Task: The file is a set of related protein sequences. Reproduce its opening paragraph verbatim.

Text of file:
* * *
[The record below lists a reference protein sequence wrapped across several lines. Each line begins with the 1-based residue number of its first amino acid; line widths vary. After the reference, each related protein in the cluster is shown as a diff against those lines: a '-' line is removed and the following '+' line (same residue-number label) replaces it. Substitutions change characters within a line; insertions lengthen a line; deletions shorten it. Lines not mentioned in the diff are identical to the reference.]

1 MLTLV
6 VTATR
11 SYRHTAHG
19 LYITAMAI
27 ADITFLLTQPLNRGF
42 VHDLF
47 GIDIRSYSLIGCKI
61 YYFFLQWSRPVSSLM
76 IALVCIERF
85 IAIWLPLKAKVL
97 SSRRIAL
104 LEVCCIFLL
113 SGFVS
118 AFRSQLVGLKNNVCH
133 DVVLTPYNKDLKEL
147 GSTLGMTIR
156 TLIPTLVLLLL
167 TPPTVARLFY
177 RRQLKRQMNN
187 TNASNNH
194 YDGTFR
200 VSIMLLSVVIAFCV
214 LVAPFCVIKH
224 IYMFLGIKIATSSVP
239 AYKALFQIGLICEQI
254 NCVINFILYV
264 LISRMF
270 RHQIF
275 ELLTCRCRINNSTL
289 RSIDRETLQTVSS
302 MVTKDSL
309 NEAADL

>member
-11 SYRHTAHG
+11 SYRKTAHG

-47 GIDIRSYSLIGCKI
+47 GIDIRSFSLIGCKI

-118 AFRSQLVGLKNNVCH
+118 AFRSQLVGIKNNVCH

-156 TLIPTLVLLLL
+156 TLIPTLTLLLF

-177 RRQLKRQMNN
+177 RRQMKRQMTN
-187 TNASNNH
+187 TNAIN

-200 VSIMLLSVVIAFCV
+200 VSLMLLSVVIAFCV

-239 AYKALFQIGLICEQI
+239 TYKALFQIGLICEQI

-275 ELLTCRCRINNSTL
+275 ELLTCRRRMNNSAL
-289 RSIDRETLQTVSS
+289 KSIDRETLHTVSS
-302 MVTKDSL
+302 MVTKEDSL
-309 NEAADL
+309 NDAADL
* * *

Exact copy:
[The record below lists a reference protein sequence wrapped across several lines. Each line begins with the 1-based residue number of its first amino acid; line widths vary. After the reference, each related protein in the cluster is shown as a diff against those lines: a '-' line is removed and the following '+' line (same residue-number label) replaces it. Substitutions change characters within a line; insertions lengthen a line; deletions shorten it. Lines not mentioned in the diff are identical to the reference.]